Yesterday I received an e-mail from LPM Publications, which is the Law Practice Management Section of the American Bar Association. It was an advertisement for a new book Introduction to Law Firm Practice, which covers topics such as what on earth non-equity partners and of counsel are, law firm profit structures, and how to not just bring in new clients, but actually handle engagement letters, conflicts, and the like.
Sounds like something that would actually be useful for young attorneys so they can understand the business that they’re getting in to. Even though they won’t be meeting with their big corporate clients any time soon, it is good to have a better understanding of the relationship between the client and the firm so that you can avoid making some dumb rookie mistakes.
And, unless you leave legal practice, this is something every lawyer will eventually need to know, unlike civil procedure, which only litigators will need, or the RAP and fee tail, which it turns out no one will ever need to know.
Now, remember that this is published by the same organization that sets law school accreditation standards, including what classes law schools must offer. Repeat after me:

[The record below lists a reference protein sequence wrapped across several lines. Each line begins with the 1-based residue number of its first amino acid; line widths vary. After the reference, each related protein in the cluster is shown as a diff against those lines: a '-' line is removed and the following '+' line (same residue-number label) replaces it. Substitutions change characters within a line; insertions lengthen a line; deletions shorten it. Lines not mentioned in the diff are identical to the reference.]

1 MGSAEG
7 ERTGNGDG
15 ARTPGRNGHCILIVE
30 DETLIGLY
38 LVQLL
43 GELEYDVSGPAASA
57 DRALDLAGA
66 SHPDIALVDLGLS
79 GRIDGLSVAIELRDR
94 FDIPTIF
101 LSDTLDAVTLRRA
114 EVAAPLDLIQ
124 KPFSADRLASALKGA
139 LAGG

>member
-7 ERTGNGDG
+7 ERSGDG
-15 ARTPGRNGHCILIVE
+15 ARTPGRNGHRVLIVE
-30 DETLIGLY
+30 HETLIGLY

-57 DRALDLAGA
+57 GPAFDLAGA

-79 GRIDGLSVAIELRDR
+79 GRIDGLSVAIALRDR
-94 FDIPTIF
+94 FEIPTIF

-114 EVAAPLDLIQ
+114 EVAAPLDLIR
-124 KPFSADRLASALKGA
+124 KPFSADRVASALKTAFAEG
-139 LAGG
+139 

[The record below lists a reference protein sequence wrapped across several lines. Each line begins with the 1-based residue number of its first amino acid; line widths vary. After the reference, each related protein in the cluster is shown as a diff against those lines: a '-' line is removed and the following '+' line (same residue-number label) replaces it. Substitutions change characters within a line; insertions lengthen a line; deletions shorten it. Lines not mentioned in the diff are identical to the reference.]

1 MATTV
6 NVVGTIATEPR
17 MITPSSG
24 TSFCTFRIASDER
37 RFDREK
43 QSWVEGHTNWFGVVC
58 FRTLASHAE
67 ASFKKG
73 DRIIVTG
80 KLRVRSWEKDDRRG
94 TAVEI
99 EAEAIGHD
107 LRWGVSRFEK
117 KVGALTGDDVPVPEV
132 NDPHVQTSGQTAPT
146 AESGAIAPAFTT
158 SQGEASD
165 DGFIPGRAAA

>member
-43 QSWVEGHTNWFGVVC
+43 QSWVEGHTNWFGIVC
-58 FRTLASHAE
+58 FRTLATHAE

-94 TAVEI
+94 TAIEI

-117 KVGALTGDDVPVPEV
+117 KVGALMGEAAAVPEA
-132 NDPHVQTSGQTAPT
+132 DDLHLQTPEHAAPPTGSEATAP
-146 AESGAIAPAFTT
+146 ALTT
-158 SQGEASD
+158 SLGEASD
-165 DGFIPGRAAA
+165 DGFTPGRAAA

Conflict of interests.
Could the conflict here be any more clear? This is information virtually every graduate will need, but very few law schools offer classes on law firm management. It seems like precisely the type of thing law schools should then be required to teach. But, why require schools to give basic information to students when you can give it to them for $79.95 a pop?
Just in case you think there’s a doubt as to whether a conflict really exists, here’s the title of the e-mail I got:
What They Don’t Teach You in Law School
You choose what they teach us in law school! You choose what they teach us in law school! You choose what they fucking teach us in fucking law fucking school!!!
Surely someone over there at the ABA has taken a class on professional responsibility and ethics, right? I mean, that is a required class (as it should be), and I’m pretty sure the people running the ABA have been to law school, so they must have learned about conflicts of interests and seen this one a mile away.
But wait. While the ABA requires law schools to not only offer professional responsibility, but to make it a required class, they don’t actually regulate the content of these classes. The ABA merely requires that you have a class with the right words in the name, and which causes the registrar to check a certain box in your file. Actually teaching professional responsibility and ethics is not required, as there is no monitoring or enforcement.
That’s okay though, the ABA publishes seven books on ethics and professional responsibility.